I went to the hardy citrus expo in Wilmington, NC yesterday and was FORCED to buy a Flying Dragon Orange, Tea camellia and a Citrangequat 'Thomasville'.
All are hardy here and are plants that I have been wanting for a while.
That Flying Dragon is really good for grafting. You get about 30-40 seeds in each of those tiny fruits. They are completely inedible and leave a nasty oil on your hands if the juice touches you. Other than that, it is one gorgeous looking plant.
I love learning about all the different citrus that are hardy and edible.
AZgrammie, I got a flying dragon (Poncirus trifoliata). I'm not planning on grafting anything to it or trying to eat the fruit; I just love the look of the plant.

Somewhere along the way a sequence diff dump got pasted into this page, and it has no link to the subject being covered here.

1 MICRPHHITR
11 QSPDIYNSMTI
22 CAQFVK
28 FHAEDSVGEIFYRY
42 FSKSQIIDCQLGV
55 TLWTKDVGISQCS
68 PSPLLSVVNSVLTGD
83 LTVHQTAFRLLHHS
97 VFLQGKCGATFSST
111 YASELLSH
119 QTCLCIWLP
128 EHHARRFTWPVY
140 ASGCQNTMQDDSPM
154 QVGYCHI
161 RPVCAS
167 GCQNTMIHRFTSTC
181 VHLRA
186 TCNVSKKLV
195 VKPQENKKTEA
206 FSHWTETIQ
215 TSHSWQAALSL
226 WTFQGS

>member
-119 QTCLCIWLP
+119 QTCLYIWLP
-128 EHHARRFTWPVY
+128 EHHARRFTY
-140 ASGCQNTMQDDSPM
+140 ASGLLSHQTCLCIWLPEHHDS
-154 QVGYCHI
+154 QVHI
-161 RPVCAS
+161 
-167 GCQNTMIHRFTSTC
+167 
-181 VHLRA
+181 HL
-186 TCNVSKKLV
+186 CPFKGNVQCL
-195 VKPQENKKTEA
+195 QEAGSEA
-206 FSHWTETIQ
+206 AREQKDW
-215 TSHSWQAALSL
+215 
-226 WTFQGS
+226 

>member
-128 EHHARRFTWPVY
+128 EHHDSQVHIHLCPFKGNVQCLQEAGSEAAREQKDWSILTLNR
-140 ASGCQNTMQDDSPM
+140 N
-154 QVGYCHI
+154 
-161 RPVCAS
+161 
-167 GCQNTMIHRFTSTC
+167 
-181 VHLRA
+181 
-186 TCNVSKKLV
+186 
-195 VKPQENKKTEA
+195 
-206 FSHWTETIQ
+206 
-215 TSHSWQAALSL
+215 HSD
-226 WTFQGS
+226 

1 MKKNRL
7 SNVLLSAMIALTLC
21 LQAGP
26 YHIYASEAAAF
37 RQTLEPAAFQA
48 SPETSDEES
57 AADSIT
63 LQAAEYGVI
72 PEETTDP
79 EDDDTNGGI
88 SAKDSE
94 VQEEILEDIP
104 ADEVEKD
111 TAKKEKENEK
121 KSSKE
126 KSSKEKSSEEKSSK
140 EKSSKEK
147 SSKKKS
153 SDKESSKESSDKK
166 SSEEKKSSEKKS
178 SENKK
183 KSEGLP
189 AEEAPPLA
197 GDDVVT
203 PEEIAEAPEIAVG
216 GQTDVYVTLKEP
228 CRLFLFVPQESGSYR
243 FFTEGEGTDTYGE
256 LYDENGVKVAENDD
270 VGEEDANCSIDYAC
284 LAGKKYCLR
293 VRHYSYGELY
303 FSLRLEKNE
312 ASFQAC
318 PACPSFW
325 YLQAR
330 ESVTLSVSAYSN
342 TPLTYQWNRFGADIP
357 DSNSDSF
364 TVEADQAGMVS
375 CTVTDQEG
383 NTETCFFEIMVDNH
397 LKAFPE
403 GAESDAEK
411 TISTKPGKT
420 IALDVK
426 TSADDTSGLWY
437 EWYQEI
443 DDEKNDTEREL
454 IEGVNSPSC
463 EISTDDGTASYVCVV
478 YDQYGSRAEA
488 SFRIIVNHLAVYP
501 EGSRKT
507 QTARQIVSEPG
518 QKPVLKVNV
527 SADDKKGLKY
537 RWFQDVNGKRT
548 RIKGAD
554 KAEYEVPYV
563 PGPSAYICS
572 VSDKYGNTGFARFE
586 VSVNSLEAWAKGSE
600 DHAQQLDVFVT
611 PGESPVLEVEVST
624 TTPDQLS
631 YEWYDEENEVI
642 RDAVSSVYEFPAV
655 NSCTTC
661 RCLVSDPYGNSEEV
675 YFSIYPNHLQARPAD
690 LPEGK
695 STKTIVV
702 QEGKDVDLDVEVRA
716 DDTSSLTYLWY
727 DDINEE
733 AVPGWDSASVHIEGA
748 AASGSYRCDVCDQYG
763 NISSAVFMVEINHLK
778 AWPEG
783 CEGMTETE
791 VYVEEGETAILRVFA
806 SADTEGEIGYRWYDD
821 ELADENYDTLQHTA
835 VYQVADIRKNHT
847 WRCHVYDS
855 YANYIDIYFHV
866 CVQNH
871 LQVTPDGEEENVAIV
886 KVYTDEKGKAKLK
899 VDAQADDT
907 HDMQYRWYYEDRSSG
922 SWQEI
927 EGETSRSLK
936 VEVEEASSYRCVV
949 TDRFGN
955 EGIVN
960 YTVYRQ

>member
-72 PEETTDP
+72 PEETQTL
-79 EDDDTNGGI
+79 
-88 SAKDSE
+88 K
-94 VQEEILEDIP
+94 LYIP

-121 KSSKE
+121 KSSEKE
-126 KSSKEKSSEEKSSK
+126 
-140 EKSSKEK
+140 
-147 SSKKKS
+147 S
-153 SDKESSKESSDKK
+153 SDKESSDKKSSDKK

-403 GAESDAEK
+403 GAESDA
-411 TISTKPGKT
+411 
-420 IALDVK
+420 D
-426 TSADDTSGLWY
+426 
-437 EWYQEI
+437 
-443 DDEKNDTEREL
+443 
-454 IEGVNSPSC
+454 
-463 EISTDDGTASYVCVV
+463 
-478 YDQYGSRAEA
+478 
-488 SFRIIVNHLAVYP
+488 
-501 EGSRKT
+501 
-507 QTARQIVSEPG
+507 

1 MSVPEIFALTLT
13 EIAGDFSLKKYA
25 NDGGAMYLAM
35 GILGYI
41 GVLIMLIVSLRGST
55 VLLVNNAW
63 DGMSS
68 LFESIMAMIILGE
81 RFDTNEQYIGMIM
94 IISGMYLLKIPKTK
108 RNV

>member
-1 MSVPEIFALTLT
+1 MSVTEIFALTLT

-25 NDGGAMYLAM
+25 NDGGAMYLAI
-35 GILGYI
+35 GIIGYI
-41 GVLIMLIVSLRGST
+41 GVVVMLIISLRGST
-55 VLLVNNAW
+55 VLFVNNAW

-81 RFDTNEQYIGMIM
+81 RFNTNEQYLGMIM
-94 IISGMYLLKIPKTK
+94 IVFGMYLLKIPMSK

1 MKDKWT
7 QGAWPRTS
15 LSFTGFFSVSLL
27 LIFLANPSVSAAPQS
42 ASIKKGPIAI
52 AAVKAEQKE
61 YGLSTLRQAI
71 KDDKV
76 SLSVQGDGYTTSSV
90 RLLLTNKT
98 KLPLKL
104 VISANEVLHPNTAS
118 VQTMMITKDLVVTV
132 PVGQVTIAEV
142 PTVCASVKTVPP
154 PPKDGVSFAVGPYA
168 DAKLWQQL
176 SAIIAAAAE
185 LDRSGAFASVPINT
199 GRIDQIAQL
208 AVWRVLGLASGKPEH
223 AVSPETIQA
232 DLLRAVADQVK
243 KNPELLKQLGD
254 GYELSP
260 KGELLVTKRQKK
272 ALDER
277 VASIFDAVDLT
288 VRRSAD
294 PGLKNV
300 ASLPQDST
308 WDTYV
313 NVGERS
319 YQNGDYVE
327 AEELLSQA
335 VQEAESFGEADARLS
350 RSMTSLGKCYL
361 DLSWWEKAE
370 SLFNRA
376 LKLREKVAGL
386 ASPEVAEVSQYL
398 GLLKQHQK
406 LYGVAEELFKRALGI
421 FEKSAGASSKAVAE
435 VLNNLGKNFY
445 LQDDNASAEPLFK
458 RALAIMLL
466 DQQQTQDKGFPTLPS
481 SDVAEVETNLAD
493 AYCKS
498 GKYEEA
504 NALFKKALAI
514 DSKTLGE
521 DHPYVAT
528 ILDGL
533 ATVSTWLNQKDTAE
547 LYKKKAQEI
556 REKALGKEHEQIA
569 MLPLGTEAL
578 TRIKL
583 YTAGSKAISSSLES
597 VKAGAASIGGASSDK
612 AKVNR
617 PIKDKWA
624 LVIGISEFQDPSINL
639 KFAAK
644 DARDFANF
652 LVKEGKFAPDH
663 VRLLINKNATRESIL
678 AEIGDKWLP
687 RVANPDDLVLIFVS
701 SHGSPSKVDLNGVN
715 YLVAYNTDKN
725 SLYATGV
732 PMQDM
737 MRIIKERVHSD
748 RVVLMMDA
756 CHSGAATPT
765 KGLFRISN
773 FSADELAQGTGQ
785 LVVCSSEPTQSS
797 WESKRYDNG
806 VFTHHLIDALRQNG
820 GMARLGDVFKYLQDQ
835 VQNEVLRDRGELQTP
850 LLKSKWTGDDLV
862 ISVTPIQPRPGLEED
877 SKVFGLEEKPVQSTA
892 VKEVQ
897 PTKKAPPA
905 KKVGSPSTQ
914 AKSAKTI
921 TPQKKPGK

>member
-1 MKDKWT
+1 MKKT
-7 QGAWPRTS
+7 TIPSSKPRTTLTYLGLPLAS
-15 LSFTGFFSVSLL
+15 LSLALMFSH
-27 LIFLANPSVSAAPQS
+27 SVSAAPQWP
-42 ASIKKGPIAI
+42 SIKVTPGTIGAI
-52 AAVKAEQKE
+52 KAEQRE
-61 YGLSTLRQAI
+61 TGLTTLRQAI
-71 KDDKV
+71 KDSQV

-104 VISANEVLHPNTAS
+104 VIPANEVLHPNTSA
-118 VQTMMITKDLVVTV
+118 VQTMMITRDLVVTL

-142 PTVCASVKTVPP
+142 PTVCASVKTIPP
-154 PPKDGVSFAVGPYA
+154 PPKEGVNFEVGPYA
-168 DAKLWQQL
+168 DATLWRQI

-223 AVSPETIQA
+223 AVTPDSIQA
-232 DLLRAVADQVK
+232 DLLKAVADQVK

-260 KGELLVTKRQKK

One question. Should I go ahead and plant my Citrangequat 'Thomasville' now, or wait until the spring?
If you are on Trifoliate rootstock, it tends to go dormant during the winter which gives you very little root growth advantage. If you are on sour orange rootstock, the roots should continue growing during the winter.
The younger they are, the more sensitive they are to cold. So if you want to give them one season of growth to prepare them for winter, I would keep them in pots and bring them in if it gets in the 20s.
AZGrammie - I know! I looked at the label and went "huh??" Here's the parentage: Oval kumquat (Citrus × insitorum Mabb) x Willits citrange ( Fortunella margarita).
jujubetexas - I'm pretty sure it's on trifoliate rootstock. Thanks for the info. I won't plant it in the ground until the spring and when I bring it in, it will be into the heated sunroom.
Good to have this info. Thanks! The learning curve continues...